On February 12, 2014, Judge Thomas M. Durkin became the third district court judge to hold that U.S. courts cannot enforce so-called “direct claims” brought under European Union Regulation EU 261,1 seeking standardized compensation from airlines for cancelled or delayed flights to or from the European Union.2 Judge Durkin rendered his decision in the EU 261 class action filed in the U.S. District Court for the Northern District of Illinois against EU-based carrier Iberia3 by U.S. residents who alleged that Iberia violated EU 261.4 Judge Durkin’s decision followed the decisions issued by Judge John A. Nordberg and Judge Edmond E. Chang dismissing the EU 261 class action filed against Continental Airlines5 and Delta Airlines,6 respectively. In his decision, Judge Durkin granted Iberia’s motion to dismiss the plaintiffs’ cause of action for violation of EU 261, agreeing with Judge Nordberg and Judge Chang that the text and legislative history of the Regulation establish that no private right of action under EU 261 exists in United States courts. However, unlike Judges Nordberg and Chang, Judge Durkin ruled that a second ground also supports dismissal of a direct claim brought under EU 261: implied preemption under the Airline Deregulation Act (“ADA”).7
In each class action filed against Continental, Delta and Iberia, the defendant airline moved to dismiss on the grounds that EU 261 does not provide a private right of action enforceable in U.S. courts and that the ADA expressly preempts a claim for violation of EU 261. The airlines’ ADA argument is based on the Supreme Court’s broad interpretation of the ADA’s preemption provision, which states that “[a] State . . . may not enact or enforce a law, regulation, or other provision having the force and effect of law related to a price, route, or service of an air carrier.”8 In Lozano v. Continental, Judge Nordberg did not rule on the issue of express ADA preemption, basing his decision entirely on the ground that the European Union never intended to confer a private right of action under EU 261 that could be enforced by a U.S. court. In Volodarskiy v. Delta, Judge Chang agreed that the absence of a private right of action under EU 261 was a dispositive basis for granting Delta’s motion to dismiss. With respect to Delta’s ADA preemption argument, he held that the ADA does not expressly preempt a direct EU 261 claim because the ADA’s definition of the word “State” does not include foreign countries. In Giannopoulos v. Iberia, Judge Durkin agreed with Judge Chang that the ADA does not expressly preempt a cause of action for violation of EU 261. However, Judge Durkin went on to consider whether the ADA preempted such a claim under the doctrine of implied preemption, finding that the ADA does impliedly preempt a direct cause of action brought under EU 261.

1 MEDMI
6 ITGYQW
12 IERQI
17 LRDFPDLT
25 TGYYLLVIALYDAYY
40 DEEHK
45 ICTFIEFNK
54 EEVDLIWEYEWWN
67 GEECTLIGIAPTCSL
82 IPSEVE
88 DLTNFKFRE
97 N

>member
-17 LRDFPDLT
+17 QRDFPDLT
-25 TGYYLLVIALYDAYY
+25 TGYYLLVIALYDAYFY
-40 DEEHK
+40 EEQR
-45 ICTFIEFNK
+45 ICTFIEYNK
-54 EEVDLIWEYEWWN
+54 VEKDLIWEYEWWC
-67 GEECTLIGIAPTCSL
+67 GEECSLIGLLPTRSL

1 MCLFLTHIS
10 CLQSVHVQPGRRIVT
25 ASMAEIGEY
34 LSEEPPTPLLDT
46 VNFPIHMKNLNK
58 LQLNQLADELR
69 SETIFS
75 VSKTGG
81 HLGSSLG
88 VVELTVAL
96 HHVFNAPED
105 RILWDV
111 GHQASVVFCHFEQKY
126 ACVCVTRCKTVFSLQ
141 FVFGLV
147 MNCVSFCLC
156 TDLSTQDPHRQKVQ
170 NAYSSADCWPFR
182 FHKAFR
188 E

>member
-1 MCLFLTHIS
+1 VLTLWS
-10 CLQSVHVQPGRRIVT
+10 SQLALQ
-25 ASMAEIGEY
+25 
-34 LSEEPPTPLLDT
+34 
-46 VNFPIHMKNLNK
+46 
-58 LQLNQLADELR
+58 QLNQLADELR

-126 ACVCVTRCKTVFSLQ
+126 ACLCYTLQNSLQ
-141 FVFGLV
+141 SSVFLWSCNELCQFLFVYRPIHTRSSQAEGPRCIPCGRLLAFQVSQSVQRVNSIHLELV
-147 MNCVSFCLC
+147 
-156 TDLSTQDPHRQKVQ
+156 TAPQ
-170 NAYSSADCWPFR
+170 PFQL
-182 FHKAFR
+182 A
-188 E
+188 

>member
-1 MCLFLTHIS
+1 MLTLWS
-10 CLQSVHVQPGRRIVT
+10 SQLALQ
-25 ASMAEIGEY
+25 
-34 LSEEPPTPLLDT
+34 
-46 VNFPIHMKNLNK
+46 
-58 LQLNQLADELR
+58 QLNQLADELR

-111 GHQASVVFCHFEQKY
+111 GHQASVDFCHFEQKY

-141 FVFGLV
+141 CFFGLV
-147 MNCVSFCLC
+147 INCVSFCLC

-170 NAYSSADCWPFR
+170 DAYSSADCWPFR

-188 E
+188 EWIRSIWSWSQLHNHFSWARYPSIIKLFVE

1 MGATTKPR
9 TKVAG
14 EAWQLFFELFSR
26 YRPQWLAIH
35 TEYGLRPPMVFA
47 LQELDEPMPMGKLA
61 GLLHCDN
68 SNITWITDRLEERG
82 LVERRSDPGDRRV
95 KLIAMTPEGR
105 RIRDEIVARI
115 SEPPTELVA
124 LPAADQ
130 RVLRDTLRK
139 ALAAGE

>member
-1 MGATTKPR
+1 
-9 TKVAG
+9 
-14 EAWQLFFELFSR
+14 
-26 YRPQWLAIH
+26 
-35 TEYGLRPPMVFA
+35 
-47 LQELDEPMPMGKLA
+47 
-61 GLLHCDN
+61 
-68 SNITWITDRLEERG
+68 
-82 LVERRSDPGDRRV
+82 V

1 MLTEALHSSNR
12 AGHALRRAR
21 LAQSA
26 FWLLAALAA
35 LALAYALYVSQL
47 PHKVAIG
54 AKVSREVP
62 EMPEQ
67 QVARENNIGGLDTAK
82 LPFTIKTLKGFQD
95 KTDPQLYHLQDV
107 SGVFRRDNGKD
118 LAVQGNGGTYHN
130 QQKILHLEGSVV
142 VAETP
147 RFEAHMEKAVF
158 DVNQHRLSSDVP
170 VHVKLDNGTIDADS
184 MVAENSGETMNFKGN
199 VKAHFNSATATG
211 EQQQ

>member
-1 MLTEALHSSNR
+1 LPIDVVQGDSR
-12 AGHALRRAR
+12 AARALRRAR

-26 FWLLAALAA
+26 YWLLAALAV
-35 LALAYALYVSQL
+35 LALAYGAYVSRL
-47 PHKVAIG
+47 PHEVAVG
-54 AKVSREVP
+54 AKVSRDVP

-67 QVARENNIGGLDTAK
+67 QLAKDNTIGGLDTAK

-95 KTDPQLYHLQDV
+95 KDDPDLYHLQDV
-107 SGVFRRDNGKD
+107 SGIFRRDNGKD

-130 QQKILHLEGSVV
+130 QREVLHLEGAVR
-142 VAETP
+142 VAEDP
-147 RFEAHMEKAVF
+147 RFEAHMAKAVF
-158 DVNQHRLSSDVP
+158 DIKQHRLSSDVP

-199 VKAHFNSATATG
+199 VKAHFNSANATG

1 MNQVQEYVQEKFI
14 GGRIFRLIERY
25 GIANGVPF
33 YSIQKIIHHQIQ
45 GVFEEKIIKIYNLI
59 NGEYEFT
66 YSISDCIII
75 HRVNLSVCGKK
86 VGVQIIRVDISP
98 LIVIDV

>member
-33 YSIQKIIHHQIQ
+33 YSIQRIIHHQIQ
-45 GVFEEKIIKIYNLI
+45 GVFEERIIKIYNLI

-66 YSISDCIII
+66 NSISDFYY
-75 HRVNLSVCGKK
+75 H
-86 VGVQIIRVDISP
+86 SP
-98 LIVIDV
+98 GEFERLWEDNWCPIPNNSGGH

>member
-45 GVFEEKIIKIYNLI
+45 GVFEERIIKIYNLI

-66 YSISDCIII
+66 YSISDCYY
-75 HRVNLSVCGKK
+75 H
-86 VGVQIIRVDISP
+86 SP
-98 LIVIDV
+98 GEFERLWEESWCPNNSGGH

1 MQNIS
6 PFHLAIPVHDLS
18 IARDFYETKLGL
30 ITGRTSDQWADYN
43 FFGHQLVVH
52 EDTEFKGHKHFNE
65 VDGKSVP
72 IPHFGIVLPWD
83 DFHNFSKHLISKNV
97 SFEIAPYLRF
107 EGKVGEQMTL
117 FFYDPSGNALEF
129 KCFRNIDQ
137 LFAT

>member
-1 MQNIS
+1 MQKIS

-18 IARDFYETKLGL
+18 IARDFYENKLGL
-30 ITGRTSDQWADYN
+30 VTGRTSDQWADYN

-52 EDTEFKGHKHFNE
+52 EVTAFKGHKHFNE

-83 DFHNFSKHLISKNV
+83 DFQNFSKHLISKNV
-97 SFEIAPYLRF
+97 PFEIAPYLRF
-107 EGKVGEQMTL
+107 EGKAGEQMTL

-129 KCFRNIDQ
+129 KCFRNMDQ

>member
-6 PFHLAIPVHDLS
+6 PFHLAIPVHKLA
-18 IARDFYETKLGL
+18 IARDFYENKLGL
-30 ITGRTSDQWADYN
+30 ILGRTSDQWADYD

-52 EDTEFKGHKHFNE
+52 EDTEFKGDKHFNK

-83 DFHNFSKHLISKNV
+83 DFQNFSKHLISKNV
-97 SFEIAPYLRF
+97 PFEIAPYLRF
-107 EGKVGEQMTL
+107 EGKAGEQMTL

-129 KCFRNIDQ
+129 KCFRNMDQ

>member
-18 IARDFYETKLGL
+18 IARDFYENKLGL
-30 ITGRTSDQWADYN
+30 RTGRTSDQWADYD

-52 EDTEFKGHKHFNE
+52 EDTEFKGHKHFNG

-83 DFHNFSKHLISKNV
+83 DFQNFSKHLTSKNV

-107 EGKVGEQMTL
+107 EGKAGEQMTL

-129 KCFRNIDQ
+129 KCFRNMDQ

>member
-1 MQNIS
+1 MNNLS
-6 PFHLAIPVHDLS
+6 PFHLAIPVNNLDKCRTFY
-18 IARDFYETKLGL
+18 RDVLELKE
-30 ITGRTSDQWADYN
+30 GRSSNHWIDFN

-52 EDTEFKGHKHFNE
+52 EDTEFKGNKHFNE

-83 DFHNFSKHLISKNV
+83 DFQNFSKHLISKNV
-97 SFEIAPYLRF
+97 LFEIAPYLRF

In Giannopoulos, Judge Durkin found that the ADA impliedly preempted the domestic adjudication or enforcement of EU 261 because, by enacting the ADA, Congress intended to occupy the entire legislative field of services provided by air carriers. In so holding, he concluded that the “compensation scheme EU 261 creates fits squarely in th[e] subject matter area” of services provided by air carriers and that the enforcement of the EU 261 compensation scheme in the United States would “overlap in both substance and territorial application” with the ADA’s governance of airline services. He also stated that the enforcement of EU 261 in the United States would “create a regulatory environment analogous to the patchwork regulation that [the] preemption doctrine is intended to avoid.”
Accordingly, as it stands, airlines have two possible defenses against direct EU 261 claims brought in a U.S. court: (1) no private right of action; and (2) implied preemption under the ADA. Nevertheless, despite the growing number of cases finding that EU 261 claims cannot be brought in U.S. courts, the issue is far from settled.
This same issue of whether direct EU 261 claims can be brought in a U.S. court still is under consideration in two other EU 261 class action cases pending in the United States Court in the Northern District of Illinois against Lufthansa and United Airlines.9 Moreover, the plaintiffs in the Volodarskiy case are appealing Judge Chang’s decision to the Court of Appeals for the Seventh Circuit. Accordingly, although there is no conflict between the decisions rendered in the Continental, Delta and Iberia class actions, the domestic and foreign carriers should stay tuned as these novel legal issues continue to unfold.
1 Regulation (EC) No 261/2004 of the European Parliament and of the Council of 11 February 2004.
2 Condon & Forsyth’s previous Client Bulletins and Newsletters on the topic of EU 261 are available at: http://condonlaw.com/publications.htm.
3 Giannopoulos v. Iberia, Líneas Aéreas de España, S.A., No. 11 C 775, Opinion and Order [Dkt No. 254] (N.D. Ill. filed on Feb. 12, 2014).
4 The plaintiffs also alleged a breach of contract claim against Iberia. In a separate opinion, Judge Durkin granted Iberia’s motion for summary judgment dismissing the plaintiffs’ breach of contract claim.
5 Lozano v. Continental Airlines, Inc., No. 11 C 8258, 2013 WL 5408652 (N.D. Ill. Sept. 26, 2013) (Nordberg, S.J.). A final judgment has not been entered in this case, however, as the plaintiffs moved for reconsideration. The motion for reconsideration is still pending.
6 Volodarskiy v. Delta Air Lines, Inc., No. 11 C 782, 2013 WL 5645776 (N.D. Ill. Oct. 16, 2013), (Chang, J.).
7 49 U.S.C. § 41701 et seq.
8 49 U.S.C. § 41713(b)(1).
9 Polinovsky v. Deutsche Lufthansa AG, No. 11 C 780 (N.D. Ill. filed on Feb. 3, 2011) (Coleman, J.); Bergman v. United Airlines, Inc., No. 12 C 7040 (N.D. Ill. filed on Sept. 4, 2012) (Tharp, J.).